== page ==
The Olympic Torch Relay, as it passes through one Vancouver community
As I sort through video clips that we'll be posting during Friday on CityCaucus.com, I'm finally sitting at my desk almost too exahusted to comprehend the scale of what lay ahead. Tomorrow night the Olympic Torch enters BC Place Stadium, and the 2010 Olympic Games begin. Today, the torch passed near my neighbourhood in East Vancouver. A number of parents gathered up their kids after school and marshaled along 37th Avenue, just west of Main Street. I'm not sure how many noticed that this was right beside the controversial Little Mountain social housing development, now razed to the ground as the City and Province decides what will replace it.
This morning I got to perform as part of a gag video production based upon Vancouver's Protocol Handbook. I played the foil to Aussie comic Mick Molloy, who is described as a down under version of Stephen Colbert. I don't know Mick's work, but he was indeed funny and charming in person. The video was shot in a room downstairs at the International Media Centre, also known as Vancouver's new Convention Centre.
I was informed about the extreme level of security at this building by Bob Mackin over at 24 Hours. He wasn't kidding. In order to get to the office set up for Australia's Channel Nine network, I had to get a guest security pass. To get that pass I needed to provide details of my passport in advance. Then I had to bring my passport to the check-in desk, which they kept until I exited the building. The check-in was very airport like, with a body scan and all my possessions emptied out of my pockets and x-rayed.
It sounds like a hassle, but really the pouring rain was more of an inconvenience.
The rest of the day was a continuation of the wild ride CityCaucus.com has been on for the last few weeks. Our web traffic looks like it will push 100,000 page views for today, with no signs it will die down much during the Games. We learned that we have received a very special invitation for Friday, that we are extremely flattered and excited to be a part of. We'll reveal details about this before noon.
I managed to make a whirlwind visit of the Royal Canadian Mint Pavilion. It's a place that I recommend everyone checks out. You get to see the Olympic medals up close, and have the opportunity to touch them at one of five special presentations staged each day. I was blown away by the crowd that packed the place just after I arrived.
After that I managed to swing by the German Fan Fest on West Cordova Street. As I walked up I ran into my friend Gord Price, who had just imbibed a glass of German beer to wash down a bratwurst & bun combination. In my opinion, German Fan Fest has what Irish House lacks, despite the fact they are both just tents in a parking lot. I predict this to be one of the great party zones of the 2010 Games. Our Pavilion Profile on it is coming soon.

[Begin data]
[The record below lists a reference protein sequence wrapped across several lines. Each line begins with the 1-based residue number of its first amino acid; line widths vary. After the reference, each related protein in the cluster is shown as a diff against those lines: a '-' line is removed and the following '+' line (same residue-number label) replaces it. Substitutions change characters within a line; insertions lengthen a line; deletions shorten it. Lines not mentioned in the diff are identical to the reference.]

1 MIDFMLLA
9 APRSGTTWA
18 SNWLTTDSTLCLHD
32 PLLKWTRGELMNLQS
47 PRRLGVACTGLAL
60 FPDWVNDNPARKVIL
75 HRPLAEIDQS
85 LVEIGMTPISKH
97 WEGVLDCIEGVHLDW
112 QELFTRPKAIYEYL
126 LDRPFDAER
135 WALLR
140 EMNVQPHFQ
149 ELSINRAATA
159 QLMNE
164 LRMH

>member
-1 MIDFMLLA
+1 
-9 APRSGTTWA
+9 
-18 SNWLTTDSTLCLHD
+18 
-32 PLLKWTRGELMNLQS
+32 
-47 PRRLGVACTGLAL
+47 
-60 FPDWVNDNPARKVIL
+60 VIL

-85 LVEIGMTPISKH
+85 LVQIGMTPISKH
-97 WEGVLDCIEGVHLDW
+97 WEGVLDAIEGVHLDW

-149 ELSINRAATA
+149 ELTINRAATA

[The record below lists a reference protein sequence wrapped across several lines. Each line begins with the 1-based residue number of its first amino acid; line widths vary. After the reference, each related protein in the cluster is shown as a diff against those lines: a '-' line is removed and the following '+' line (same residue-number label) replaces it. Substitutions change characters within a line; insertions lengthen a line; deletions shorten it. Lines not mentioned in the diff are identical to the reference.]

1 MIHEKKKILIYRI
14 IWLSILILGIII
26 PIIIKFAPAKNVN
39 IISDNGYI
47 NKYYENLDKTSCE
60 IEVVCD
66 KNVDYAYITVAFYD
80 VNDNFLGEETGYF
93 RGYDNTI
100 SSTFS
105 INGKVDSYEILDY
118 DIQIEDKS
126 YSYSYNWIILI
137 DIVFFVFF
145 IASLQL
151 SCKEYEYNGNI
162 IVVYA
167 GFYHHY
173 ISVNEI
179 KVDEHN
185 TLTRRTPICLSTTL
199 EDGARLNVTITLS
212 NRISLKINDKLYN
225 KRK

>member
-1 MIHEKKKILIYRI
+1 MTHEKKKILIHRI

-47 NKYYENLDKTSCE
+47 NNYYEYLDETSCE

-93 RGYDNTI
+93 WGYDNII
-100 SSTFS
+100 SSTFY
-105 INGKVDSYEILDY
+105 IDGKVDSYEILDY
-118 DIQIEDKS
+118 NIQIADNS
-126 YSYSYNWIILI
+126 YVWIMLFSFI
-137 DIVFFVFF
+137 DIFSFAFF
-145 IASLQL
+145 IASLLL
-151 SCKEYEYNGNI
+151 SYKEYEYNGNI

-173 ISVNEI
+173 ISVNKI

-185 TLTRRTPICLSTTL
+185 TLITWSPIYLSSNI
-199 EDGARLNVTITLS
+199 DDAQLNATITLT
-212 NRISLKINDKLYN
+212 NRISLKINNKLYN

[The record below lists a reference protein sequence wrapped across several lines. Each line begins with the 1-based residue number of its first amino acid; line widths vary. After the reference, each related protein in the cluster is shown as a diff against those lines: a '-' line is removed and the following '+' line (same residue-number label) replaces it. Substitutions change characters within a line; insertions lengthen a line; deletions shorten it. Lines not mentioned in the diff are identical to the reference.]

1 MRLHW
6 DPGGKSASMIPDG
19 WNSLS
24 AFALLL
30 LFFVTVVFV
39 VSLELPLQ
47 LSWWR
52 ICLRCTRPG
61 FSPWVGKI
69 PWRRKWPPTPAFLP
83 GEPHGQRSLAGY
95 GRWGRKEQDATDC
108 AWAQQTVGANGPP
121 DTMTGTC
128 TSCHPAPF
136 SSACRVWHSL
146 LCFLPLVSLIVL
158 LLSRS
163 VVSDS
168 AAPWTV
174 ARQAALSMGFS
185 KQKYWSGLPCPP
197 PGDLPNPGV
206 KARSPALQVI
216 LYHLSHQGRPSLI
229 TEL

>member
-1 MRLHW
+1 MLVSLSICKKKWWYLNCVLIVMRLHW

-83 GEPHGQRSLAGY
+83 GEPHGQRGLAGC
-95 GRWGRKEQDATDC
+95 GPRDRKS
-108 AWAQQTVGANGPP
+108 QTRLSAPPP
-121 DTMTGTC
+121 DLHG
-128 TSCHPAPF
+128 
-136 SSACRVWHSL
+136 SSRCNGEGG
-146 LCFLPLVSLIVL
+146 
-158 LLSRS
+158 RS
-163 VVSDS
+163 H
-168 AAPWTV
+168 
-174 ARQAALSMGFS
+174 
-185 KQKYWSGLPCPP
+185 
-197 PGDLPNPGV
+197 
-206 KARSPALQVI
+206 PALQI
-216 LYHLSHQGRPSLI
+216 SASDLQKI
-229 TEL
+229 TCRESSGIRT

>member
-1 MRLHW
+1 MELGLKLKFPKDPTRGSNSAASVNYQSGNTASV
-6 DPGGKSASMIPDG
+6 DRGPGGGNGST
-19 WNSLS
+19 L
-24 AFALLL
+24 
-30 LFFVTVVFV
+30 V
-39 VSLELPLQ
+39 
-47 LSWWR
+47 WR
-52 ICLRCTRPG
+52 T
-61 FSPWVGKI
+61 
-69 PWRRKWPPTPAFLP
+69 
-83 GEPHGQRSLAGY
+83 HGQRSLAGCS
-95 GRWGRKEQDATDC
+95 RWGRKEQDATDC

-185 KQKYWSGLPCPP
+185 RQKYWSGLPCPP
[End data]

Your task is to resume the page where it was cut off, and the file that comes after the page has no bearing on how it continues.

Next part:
In the afternoon I headed back to my neighbourhood to get ready for the arrival of the Olympic Torch. I was joined by thousands from the community. I heard the same story from my family who also visited the Torch Relay route in other parts of the city. Big turnouts, lots of excitement. I cobbled together this video of the torch run along 37th Avenue.
After that I did something I should have done weeks ago. I decided to go to The Bay to buy some Olympic swag for my family members. It was pretty picked over, but I managed to find shirts that fit us all. The crowds at the 2010 stores have been apparently been much larger than predicted.
I hopped back onto the Canada Line, then onto the Bombardier Streetcar to get to the opening of Place de la Francophonie on Granville Island. I'm not totally sure how this mostly outdoor venue will work. When I arrived it was dark and pouring with rain, and I didn't really want to stay. I hope that the weather behaves for their sake.
I wrapped up the day attending Kla-how-ya Welcome Reception and Aboriginal Feast at the Pan Pacific Hotel (thanks again to the miracle that is Canada Line). I got my fourth interview of the day with Keith Henry, CEO of the Aboriginal Tourism Association. Maybe it's the bubble I've been in, but I really feel that one of the most exciting stories of the 2010 Games is the emergence of a new Aboriginal culture, one that embraces innovation and enterprise, while remaining defiantly proud of their heritage. More on this topic in the days to come.
Thanks again to all our readers. It's been thrilling to get your feedback, and hearing your stories from Vancouver 2010. Hang on tight, as we're all about to begin a wild ride when the Games begin.
- post by Mike